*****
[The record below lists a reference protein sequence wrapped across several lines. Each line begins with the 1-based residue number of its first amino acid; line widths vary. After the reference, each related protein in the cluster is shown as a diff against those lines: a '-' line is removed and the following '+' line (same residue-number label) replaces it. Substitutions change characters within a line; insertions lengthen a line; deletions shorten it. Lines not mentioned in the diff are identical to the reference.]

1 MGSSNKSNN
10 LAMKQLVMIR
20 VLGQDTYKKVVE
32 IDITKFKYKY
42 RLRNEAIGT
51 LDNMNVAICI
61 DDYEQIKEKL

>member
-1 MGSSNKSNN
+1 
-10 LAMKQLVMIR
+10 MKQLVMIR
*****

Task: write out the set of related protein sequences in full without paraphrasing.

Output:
[The record below lists a reference protein sequence wrapped across several lines. Each line begins with the 1-based residue number of its first amino acid; line widths vary. After the reference, each related protein in the cluster is shown as a diff against those lines: a '-' line is removed and the following '+' line (same residue-number label) replaces it. Substitutions change characters within a line; insertions lengthen a line; deletions shorten it. Lines not mentioned in the diff are identical to the reference.]

1 MGSSNKSNN
10 LAMKQLVMIR
20 VLGQDTYKKVVE
32 IDITKFKYKY
42 RLRNEAIGT
51 LDNMNVAICI
61 DDYEQIKEKL

>member
-1 MGSSNKSNN
+1 
-10 LAMKQLVMIR
+10 MKQLVMIR